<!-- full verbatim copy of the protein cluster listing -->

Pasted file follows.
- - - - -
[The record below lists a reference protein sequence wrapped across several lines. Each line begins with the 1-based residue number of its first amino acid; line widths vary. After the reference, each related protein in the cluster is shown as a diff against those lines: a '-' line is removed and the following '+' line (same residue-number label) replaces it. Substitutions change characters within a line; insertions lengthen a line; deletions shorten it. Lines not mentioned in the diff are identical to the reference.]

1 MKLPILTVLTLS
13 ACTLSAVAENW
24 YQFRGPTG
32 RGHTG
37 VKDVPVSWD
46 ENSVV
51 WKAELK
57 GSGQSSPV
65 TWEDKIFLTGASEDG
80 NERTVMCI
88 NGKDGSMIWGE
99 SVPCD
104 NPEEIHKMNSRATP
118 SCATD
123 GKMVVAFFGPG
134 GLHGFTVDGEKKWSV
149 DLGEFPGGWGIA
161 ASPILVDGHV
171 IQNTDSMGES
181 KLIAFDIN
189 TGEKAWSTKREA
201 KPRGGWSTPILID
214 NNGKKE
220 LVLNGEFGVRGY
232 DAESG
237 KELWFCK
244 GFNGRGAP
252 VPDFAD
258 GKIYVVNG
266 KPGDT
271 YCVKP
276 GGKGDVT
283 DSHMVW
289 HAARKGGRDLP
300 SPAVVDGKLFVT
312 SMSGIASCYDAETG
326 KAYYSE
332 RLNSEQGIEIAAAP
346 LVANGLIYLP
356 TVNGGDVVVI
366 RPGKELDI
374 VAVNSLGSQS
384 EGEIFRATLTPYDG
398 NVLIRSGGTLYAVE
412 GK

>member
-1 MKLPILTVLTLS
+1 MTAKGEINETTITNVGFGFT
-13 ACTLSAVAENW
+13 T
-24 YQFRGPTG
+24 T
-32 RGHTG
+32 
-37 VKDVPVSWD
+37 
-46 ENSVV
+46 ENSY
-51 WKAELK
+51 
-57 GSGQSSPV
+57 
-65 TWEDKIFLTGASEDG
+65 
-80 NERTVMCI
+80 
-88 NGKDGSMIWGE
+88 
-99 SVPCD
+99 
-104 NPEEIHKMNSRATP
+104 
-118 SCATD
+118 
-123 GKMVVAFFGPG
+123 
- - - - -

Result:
[The record below lists a reference protein sequence wrapped across several lines. Each line begins with the 1-based residue number of its first amino acid; line widths vary. After the reference, each related protein in the cluster is shown as a diff against those lines: a '-' line is removed and the following '+' line (same residue-number label) replaces it. Substitutions change characters within a line; insertions lengthen a line; deletions shorten it. Lines not mentioned in the diff are identical to the reference.]

1 MKLPILTVLTLS
13 ACTLSAVAENW
24 YQFRGPTG
32 RGHTG
37 VKDVPVSWD
46 ENSVV
51 WKAELK
57 GSGQSSPV
65 TWEDKIFLTGASEDG
80 NERTVMCI
88 NGKDGSMIWGE
99 SVPCD
104 NPEEIHKMNSRATP
118 SCATD
123 GKMVVAFFGPG
134 GLHGFTVDGEKKWSV
149 DLGEFPGGWGIA
161 ASPILVDGHV
171 IQNTDSMGES
181 KLIAFDIN
189 TGEKAWSTKREA
201 KPRGGWSTPILID
214 NNGKKE
220 LVLNGEFGVRGY
232 DAESG
237 KELWFCK
244 GFNGRGAP
252 VPDFAD
258 GKIYVVNG
266 KPGDT
271 YCVKP
276 GGKGDVT
283 DSHMVW
289 HAARKGGRDLP
300 SPAVVDGKLFVT
312 SMSGIASCYDAETG
326 KAYYSE
332 RLNSEQGIEIAAAP
346 LVANGLIYLP
356 TVNGGDVVVI
366 RPGKELDI
374 VAVNSLGSQS
384 EGEIFRATLTPYDG
398 NVLIRSGGTLYAVE
412 GK

>member
-1 MKLPILTVLTLS
+1 MTAKGEINETTITNVGFGFT
-13 ACTLSAVAENW
+13 T
-24 YQFRGPTG
+24 T
-32 RGHTG
+32 
-37 VKDVPVSWD
+37 
-46 ENSVV
+46 ENSY
-51 WKAELK
+51 
-57 GSGQSSPV
+57 
-65 TWEDKIFLTGASEDG
+65 
-80 NERTVMCI
+80 
-88 NGKDGSMIWGE
+88 
-99 SVPCD
+99 
-104 NPEEIHKMNSRATP
+104 
-118 SCATD
+118 
-123 GKMVVAFFGPG
+123 